Judaism-what is the use, role & meaning of preparing & taking of food? Discuss. Refer to appropriate examples from different Jewish traditions

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In Judaism, dietary laws are a function of the Torah, from the section of the Old Testament known as Leviticus, as well as from a few other sections, such as Exodus. These laws are considered to be an obligation of the Jewish faith, and they are meaningful because they are a way of carrying on a religion over 5,000 years old and a way of maintaining a distinction from other faiths.  There are many dietary laws, but I will mention those that many consider to be most central to Judaism. All of these, collectively, are referred to as being "kosher." 

First, because of a prohibition in Leviticus, that one may not "cook a kind in its mother's milk," one may not combine meat and milk products in cooking or in eating.  After a meal that includes dairy products, one must wait three or four hours before having a meal that includes meat products, and if one has a meal that includes meat products, there is a longer waiting period.  It would appear that there was some understanding, even early on, that it takes longer to digest meat than it does to digest a dairy product.  This prohibition means avoiding many foods such as cheeseburgers or any meat cooked in a white sauce.  Anything that is not meat or dairy is considered "neutral," so that fruits and vegetables, for example, may be had with meat or dairy. 

Second, a number of different kinds of meat and fish are prohibited in Leviticus, including shellfish, animals without cloven hooves, and the rear portions of a cow.  Horse, deer, and pigs are forbidden, for example, as are shrimp, crabs, and lobsters. 

Third, all meat that is permitted must be "perfect," in cleanliness and without any diseases or sores.  It must be slaughtered in a particular way, in a humane manner, and a rabbi must supervise the slaughtering to make sure the animal is fine and is slaughtered properly.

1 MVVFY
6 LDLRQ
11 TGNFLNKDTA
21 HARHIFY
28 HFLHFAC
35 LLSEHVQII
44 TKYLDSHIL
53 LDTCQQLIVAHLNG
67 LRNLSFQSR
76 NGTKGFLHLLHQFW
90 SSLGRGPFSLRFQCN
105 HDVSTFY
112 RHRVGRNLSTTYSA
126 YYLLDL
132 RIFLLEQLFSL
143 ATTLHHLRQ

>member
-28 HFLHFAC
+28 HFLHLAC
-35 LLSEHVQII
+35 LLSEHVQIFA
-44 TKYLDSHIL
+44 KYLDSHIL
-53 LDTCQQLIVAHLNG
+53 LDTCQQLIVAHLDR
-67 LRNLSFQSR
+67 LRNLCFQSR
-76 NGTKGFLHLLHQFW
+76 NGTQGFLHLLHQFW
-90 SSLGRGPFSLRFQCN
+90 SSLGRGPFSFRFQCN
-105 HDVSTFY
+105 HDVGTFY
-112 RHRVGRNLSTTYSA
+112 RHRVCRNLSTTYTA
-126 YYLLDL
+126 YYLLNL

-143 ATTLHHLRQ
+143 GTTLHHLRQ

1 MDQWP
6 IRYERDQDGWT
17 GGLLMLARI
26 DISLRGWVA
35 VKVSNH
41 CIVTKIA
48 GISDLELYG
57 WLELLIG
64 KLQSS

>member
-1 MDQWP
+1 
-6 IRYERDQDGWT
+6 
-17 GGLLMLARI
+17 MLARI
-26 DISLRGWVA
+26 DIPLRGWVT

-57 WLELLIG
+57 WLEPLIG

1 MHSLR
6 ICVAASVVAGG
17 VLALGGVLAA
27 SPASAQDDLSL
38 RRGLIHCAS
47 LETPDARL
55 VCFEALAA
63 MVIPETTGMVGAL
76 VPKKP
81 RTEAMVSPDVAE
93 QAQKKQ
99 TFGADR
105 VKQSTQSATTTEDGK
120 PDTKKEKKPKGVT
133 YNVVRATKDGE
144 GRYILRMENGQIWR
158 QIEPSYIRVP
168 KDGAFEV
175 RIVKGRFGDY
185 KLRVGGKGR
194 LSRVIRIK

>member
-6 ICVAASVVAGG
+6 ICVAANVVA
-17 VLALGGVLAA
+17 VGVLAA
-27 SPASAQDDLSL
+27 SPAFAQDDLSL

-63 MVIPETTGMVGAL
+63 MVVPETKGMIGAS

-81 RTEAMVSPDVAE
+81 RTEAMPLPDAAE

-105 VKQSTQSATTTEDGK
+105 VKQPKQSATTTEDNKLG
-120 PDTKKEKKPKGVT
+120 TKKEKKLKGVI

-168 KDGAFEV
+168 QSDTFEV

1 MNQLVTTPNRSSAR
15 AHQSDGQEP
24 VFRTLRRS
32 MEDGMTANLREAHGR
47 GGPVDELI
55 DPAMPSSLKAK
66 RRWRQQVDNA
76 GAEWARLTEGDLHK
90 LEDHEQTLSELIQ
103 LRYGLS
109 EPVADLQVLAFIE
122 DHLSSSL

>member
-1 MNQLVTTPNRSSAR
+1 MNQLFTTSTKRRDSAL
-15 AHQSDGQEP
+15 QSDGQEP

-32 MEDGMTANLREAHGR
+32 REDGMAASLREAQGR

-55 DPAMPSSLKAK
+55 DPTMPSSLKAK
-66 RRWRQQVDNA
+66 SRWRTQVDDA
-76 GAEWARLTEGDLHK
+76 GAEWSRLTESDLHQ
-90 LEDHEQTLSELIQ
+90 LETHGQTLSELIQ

There is much discussion about how these particular laws arose, some speculating that because of primitive cooking utensils, people could have begun to realize that meat could contaminate a dairy dish, or vice versa.  The forbidden animals might have carried more diseases than the permitted animals.  However, even if there were good reasons for these laws, the fact is that they are obeyed for religious reasons, rather than for practical ones.

Generally speaking, Jewish people also say blessings over the food they are about to eat, for example, over their bread, their vegetables, and their wine.  These prayers are often said in Hebrew, but I do not think that Judaism differs all that much in this regard, since in many religions, blessings are said over food.

There are probably as many Jewish food traditions from a cultural perspective as there are countries.  In all countries in which there has been a Jewish presence, the local food customs have permeated Jewish culture.  My own ancestors were from Russia, so my father was fond of borscht, a beet soup. Spanish Jews, German Jews, and Moroccan Jews have food traditions that reflect their local culture and adapt to obey the dietary laws, too. 

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